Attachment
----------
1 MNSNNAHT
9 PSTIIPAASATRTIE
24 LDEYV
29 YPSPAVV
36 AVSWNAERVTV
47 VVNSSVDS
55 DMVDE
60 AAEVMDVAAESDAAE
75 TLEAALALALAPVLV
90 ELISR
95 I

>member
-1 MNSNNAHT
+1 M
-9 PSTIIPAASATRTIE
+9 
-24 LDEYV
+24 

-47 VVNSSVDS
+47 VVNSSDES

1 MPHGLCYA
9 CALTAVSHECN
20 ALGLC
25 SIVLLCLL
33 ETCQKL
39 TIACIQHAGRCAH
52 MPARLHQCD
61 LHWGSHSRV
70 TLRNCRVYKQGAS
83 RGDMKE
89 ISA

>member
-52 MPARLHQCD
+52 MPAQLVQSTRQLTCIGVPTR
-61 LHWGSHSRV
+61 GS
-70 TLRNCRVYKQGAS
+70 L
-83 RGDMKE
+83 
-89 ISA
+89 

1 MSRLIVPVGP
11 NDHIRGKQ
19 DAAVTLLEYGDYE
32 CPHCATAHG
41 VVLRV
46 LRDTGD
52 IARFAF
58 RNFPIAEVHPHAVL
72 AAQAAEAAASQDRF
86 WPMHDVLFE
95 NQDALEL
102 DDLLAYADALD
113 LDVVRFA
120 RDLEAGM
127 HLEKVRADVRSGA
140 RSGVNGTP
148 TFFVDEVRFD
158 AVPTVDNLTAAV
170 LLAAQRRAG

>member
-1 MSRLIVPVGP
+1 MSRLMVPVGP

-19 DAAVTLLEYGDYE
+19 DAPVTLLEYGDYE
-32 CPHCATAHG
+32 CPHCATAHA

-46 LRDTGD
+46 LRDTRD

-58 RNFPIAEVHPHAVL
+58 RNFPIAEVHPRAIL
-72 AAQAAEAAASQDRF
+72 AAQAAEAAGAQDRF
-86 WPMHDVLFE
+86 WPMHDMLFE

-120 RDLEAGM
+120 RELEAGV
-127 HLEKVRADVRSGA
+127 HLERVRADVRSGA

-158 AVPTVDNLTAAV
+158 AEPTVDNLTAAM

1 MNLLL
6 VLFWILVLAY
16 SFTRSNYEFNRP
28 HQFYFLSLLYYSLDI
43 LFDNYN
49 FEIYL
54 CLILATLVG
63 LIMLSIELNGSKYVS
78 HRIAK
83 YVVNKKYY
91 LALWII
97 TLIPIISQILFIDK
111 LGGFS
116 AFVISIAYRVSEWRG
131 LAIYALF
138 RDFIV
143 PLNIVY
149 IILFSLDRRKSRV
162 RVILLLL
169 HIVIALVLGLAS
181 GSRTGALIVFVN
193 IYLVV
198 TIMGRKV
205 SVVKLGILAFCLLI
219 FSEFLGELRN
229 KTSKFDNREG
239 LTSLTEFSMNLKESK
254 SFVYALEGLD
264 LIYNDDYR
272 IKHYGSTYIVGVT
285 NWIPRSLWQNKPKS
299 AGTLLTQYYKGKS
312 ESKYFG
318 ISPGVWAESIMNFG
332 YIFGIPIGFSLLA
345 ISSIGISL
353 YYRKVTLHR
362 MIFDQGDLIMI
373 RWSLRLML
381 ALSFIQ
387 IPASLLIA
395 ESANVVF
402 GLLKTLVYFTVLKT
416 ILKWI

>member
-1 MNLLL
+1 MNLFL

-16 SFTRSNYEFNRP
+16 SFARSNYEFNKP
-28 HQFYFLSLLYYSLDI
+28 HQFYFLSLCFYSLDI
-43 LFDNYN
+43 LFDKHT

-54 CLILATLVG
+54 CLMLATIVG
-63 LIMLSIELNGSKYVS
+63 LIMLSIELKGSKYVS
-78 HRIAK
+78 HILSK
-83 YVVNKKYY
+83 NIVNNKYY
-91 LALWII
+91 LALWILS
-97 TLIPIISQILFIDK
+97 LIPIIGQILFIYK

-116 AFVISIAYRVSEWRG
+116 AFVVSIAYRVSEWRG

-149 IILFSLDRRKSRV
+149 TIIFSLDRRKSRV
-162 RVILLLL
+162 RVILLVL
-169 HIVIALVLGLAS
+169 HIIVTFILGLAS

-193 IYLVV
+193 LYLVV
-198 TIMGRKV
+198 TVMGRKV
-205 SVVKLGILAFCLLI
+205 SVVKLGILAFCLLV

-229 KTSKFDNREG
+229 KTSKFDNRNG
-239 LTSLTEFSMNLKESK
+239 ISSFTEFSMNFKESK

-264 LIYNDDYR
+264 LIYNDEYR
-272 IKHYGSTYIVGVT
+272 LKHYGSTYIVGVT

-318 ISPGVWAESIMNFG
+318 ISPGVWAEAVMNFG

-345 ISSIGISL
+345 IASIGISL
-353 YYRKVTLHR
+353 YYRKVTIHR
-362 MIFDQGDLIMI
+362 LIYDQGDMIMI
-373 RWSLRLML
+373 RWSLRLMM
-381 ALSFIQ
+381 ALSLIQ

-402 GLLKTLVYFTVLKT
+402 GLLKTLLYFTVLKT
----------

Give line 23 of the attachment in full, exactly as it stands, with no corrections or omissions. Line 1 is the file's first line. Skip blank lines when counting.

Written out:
20 ALGLC